How predictable.



Re: Email to David Swanson
Posted by Willem on January 20, 2012, 3:55 pm, in reply to "Email to David Swanson"

: In case you are not aware, Ron Paul proposes
: a military budget of over $500 billion per
: year.

A massive military budget need not imply more wars. The Soviet Union had one (bleeding the country dry), but waged far fewer wars than the US ever did.

NOT PART OF ORIGNAL THREAD: The USSR was never on par with the USA militarily and - unlike the USA - could cite very real security concnerns (lost tens of millions in WWII). The USA, on the other hand, is bordered by Mexico and Canada, making claims to need a military that darfs all others on earth for "defence" the height of absurdity.

If it's a choice between a very strong superpower who's mainly concerned with protecting its own borders and a slightly weaker one who bombs countries whenever it sees fit, I'd rather have the former.

NOT PART OF ORIGNAL THREAD: This isn't the choice RP offers. His masive proposed military budget plus his support for Israeli aggression (defended Israel's bombing of Iraq, make clear he'd defend their bombing of Iran, declares support for Jeruslamem as Israel's capital) and his vote in favor Afghanistan war after 9/11 make that clear. That's says quite a lot about a guy who is far from the presidency, hence facing no huge pressure to compromise.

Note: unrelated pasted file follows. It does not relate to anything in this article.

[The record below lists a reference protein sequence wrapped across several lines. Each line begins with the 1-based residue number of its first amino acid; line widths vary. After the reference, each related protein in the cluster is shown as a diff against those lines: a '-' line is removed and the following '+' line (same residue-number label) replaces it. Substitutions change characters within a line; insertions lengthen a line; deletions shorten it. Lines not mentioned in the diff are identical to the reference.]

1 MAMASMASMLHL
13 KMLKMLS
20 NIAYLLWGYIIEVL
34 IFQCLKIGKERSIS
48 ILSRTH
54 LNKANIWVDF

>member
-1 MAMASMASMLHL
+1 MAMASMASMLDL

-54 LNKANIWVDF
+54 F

Re: Email to David Swanson
Posted by menno hert on January 20, 2012, 4:50 pm, in reply to "Email to David Swanson"

Here is another one of Ron Pauls promises (under the heading "Common Sense Reforms"):

"--- *Abolish the Welfare State – Taxpayers cannot continue to pay the high costs to sustain this powerful incentive for illegal immigration. As Milton Friedman famously said, you can’t have open borders and a welfare state.---"